WPI's Hull Lecture Explores African American Discrimination in Japan

Contact: Arlie Corday, WPI Media & Community Relations

WORCESTER, Mass. - African Americans have had the misfortune of having much of their history determined by others. That's the case in this country, but also, unfortunately, in other parts of the world.

To look at this situation, Worcester Polytechnic Institute will present the Hull Memorial Lecture with Regge Life, executive producer and director of the film, "Struggle and Success: the American Experience In Japan," Thursday, Oct. 28, from noon to 2 p.m. in Alden Memorial Hall on the Worcester, Mass., campus.

Life notes that in the global arena, Japan is among the countries with a variety of negative and stereotypical images of African Americans. After World War II, during the time of its rebuilding as democracy in the American tradition, the seeds of racism became transplanted there. As a result, many people have the perception that the Japanese view African Americans and other ethnic minorities as inferior. Yet, despite this, some African Americans who have made Japan their home profess to find this culture more tolerant than American culture, according to Life.

Life's film, narrated by Ossie Davis with music by Paul Jackson of the Herbie Hancock Group, examines the complex lives of African Americans living in Japan. The program he will present at WPI's Hull lecture is a culmination of two years of research, development and production in Japan and the United States.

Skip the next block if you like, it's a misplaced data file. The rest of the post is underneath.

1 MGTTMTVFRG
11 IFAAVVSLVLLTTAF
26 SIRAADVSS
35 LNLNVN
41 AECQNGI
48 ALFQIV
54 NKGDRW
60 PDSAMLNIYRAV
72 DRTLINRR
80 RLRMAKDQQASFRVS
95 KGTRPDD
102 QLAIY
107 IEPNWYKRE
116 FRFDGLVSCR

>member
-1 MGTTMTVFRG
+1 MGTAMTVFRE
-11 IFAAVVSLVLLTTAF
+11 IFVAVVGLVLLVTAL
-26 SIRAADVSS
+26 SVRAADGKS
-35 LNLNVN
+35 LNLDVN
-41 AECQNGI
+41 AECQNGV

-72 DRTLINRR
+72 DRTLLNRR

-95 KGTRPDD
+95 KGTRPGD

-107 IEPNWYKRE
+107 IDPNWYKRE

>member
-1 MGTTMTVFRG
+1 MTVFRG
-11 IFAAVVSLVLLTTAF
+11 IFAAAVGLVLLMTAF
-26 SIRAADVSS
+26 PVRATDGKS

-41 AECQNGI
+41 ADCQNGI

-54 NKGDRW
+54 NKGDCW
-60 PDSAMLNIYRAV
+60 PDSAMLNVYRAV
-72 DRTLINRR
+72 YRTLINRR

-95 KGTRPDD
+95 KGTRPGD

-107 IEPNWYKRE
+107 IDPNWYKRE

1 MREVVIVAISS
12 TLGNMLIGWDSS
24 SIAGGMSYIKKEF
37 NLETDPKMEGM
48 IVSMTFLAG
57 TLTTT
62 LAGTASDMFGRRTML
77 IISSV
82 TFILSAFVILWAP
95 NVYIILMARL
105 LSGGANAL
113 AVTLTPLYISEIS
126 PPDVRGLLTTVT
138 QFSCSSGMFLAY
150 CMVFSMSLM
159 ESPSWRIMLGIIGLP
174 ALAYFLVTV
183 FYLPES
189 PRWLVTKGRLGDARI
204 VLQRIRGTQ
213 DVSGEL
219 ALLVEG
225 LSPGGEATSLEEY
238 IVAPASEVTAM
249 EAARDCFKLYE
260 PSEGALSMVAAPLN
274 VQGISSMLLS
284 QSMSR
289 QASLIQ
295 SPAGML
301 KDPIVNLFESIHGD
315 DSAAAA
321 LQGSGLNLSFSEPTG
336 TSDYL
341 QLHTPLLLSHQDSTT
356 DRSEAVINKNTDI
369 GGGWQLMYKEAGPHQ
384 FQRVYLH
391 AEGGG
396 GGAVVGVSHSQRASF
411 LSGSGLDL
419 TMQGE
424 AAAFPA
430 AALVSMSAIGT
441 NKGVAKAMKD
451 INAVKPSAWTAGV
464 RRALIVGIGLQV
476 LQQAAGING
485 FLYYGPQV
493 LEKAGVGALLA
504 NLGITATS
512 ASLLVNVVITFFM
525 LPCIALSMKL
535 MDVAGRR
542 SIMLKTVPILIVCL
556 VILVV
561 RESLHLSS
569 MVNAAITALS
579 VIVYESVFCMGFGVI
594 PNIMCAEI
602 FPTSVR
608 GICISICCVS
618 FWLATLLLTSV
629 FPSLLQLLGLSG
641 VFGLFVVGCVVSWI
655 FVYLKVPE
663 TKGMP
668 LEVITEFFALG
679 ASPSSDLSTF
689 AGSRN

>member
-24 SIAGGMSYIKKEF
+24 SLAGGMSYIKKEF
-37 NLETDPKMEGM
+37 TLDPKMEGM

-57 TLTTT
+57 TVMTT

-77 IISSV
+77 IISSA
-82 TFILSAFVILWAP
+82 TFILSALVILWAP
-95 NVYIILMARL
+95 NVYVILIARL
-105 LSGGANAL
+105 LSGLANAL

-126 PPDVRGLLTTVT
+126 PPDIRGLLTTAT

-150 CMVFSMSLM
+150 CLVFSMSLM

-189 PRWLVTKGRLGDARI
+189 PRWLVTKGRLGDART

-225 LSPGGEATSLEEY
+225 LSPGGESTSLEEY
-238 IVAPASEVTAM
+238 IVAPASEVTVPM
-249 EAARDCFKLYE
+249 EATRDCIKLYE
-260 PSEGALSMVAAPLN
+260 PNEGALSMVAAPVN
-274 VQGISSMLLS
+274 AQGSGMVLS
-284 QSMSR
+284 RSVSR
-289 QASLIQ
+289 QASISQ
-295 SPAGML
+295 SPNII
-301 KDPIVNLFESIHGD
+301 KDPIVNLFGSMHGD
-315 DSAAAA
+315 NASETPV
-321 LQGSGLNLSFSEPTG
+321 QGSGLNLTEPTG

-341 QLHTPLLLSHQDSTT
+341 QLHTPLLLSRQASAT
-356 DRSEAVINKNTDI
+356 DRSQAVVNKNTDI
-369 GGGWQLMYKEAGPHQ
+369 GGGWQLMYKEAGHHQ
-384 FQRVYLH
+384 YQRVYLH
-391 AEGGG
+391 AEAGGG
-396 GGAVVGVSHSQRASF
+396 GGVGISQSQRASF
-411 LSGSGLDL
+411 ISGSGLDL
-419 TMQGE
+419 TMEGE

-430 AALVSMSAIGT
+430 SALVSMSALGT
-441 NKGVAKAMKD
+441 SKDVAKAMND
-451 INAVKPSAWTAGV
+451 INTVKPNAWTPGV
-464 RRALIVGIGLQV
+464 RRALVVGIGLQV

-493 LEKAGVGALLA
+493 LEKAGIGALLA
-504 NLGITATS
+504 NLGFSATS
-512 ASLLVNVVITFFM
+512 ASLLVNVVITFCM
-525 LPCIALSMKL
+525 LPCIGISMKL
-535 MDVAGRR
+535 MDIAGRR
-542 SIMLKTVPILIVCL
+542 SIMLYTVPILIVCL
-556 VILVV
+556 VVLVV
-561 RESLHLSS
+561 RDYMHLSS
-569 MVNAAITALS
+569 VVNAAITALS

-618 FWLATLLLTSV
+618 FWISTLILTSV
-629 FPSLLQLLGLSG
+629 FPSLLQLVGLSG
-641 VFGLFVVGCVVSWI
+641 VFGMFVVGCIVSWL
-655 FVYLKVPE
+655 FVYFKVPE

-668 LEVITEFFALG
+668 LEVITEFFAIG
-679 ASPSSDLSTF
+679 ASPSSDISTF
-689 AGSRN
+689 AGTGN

In it, African Americans from all walks of life tell their stories. For example, Andre De Cordova, originally from California, came to Japan in a wheelchair. He married a Japanese woman and, despite obstacles, developed a dynamic method of teaching English to Japanese children. The film contains a series of such in-depth profiles of African Americans confronting the challenges of life in Japan.

The Hull Lecture honors the memory of Laurence F. Hull, a member of the WPI class of 1964, who died in a car accident the following year. An outstanding student, Hull was president of Phi Kappa Theta fraternity, editor of the student newspaper and chairman of the Student Senate Committee on Assemblies. In this last capacity he sought to make students aware of the role of science and technology in society by inviting prominent speakers to campus.

For more information, call WPI at 508-831-5547 or contact Regge Life at 518-392-5604.